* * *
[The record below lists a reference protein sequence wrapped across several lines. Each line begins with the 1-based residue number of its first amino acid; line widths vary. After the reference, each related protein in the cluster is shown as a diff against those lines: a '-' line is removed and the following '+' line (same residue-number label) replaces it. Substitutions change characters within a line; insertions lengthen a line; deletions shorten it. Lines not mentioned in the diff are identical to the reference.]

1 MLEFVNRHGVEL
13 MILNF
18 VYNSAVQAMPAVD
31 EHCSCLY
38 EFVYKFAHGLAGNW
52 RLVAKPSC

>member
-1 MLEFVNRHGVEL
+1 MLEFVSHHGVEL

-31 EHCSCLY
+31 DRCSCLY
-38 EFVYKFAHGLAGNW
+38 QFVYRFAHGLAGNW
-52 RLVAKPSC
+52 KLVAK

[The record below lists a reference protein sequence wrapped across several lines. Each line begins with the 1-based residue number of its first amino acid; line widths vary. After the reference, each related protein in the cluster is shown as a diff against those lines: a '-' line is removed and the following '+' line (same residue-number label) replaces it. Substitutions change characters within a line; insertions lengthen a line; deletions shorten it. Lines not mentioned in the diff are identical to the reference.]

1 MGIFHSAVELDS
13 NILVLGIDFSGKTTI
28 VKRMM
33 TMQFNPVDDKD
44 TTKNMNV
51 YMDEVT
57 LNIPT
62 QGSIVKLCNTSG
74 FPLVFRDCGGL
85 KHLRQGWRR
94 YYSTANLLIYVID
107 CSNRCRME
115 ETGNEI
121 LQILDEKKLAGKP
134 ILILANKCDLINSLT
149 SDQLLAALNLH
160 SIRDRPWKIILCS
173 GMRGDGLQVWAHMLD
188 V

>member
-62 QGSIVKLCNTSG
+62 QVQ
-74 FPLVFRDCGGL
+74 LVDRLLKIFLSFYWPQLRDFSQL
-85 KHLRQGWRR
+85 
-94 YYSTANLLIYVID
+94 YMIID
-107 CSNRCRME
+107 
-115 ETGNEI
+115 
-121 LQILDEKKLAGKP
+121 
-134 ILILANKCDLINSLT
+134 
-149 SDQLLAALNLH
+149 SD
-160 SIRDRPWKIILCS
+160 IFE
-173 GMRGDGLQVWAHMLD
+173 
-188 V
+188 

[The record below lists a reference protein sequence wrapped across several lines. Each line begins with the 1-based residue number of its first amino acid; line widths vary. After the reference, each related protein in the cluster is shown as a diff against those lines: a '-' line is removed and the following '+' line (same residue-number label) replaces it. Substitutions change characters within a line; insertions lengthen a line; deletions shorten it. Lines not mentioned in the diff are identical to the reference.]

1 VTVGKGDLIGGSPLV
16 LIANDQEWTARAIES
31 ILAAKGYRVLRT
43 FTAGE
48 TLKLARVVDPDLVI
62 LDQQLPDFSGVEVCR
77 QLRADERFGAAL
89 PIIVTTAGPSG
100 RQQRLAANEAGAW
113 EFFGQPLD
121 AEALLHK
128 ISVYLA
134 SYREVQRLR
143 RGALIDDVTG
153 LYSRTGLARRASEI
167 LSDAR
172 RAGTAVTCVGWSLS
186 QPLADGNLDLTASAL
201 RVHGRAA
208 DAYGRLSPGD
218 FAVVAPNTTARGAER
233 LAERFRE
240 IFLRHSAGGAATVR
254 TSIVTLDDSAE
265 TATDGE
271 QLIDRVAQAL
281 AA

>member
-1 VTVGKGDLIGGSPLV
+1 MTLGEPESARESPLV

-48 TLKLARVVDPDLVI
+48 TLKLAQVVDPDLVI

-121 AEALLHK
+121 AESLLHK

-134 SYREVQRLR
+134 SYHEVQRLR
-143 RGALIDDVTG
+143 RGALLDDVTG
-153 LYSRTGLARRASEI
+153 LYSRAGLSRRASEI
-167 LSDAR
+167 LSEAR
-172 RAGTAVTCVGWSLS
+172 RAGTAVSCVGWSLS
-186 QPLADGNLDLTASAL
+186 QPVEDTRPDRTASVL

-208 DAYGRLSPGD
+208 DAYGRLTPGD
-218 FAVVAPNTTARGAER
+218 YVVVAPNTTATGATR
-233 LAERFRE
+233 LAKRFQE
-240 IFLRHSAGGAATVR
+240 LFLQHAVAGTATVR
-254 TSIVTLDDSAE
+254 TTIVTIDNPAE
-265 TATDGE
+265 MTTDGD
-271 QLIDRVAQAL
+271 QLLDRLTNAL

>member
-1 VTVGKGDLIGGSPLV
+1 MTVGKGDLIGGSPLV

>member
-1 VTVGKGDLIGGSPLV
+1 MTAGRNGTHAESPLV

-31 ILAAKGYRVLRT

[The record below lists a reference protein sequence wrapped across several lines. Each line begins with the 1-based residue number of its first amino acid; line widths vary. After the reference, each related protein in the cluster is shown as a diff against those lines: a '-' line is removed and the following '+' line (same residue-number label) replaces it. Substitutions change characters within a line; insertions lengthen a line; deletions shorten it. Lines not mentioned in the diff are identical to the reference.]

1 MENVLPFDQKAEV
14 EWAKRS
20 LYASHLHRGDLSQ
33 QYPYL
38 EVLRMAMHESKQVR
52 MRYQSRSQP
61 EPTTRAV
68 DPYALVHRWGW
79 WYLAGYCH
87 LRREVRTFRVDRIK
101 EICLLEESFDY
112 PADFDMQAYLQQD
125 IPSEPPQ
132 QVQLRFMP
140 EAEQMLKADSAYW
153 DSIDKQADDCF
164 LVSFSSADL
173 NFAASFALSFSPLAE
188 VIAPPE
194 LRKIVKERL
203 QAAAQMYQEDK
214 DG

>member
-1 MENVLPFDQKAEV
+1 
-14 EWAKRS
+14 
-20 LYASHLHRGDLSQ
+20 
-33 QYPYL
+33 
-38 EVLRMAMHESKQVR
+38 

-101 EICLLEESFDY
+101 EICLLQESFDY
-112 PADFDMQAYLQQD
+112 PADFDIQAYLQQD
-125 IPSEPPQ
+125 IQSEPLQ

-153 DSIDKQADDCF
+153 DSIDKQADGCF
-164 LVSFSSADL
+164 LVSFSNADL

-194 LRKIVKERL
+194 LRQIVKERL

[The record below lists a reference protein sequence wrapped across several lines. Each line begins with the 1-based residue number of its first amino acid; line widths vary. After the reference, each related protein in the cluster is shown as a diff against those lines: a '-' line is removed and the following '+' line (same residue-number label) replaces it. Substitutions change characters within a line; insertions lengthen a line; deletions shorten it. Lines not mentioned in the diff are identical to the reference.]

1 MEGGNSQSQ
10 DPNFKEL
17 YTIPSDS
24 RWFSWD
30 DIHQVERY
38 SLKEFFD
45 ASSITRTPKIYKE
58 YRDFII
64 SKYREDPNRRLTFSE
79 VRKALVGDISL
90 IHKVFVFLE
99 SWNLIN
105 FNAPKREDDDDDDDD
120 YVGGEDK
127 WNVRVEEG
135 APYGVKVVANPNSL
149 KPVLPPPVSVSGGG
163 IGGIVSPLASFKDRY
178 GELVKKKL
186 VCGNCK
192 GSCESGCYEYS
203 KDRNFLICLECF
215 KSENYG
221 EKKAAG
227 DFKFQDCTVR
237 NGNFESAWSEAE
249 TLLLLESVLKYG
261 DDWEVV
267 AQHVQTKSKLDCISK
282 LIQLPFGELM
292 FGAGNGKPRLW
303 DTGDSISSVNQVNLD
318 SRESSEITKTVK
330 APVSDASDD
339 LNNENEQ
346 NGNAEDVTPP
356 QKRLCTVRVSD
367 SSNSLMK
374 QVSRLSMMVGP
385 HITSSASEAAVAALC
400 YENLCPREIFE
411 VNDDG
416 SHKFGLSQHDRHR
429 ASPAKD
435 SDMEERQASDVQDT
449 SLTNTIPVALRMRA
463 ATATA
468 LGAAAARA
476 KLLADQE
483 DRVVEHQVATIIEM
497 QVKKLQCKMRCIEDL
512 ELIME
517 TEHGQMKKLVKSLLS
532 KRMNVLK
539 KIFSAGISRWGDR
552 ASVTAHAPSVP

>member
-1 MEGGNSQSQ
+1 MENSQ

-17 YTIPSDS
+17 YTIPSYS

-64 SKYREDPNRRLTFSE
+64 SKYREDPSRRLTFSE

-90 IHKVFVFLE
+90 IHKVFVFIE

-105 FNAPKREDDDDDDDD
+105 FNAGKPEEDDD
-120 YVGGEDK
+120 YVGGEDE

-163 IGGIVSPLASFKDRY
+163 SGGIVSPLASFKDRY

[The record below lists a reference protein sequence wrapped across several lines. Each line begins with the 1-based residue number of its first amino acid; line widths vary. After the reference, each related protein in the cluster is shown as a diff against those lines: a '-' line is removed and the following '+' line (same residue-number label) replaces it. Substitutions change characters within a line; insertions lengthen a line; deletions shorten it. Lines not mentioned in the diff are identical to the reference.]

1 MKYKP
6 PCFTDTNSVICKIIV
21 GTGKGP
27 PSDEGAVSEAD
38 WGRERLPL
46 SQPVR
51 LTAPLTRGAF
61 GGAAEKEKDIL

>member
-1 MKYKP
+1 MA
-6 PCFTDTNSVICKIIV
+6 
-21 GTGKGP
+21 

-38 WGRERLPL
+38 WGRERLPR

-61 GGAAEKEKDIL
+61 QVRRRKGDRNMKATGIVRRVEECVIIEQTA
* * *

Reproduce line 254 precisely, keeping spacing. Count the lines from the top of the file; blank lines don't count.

46 SQPVR